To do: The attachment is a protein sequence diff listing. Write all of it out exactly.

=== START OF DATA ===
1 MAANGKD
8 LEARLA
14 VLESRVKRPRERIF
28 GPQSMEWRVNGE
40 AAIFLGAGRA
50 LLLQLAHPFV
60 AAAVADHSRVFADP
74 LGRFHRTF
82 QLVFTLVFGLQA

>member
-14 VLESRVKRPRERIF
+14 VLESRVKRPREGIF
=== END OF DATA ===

1 MAANGKD
8 LEARLA
14 VLESRVKRPRERIF
28 GPQSMEWRVNGE
40 AAIFLGAGRA
50 LLLQLAHPFV
60 AAAVADHSRVFADP
74 LGRFHRTF
82 QLVFTLVFGLQA

>member
-14 VLESRVKRPRERIF
+14 VLESRVKRPREGIF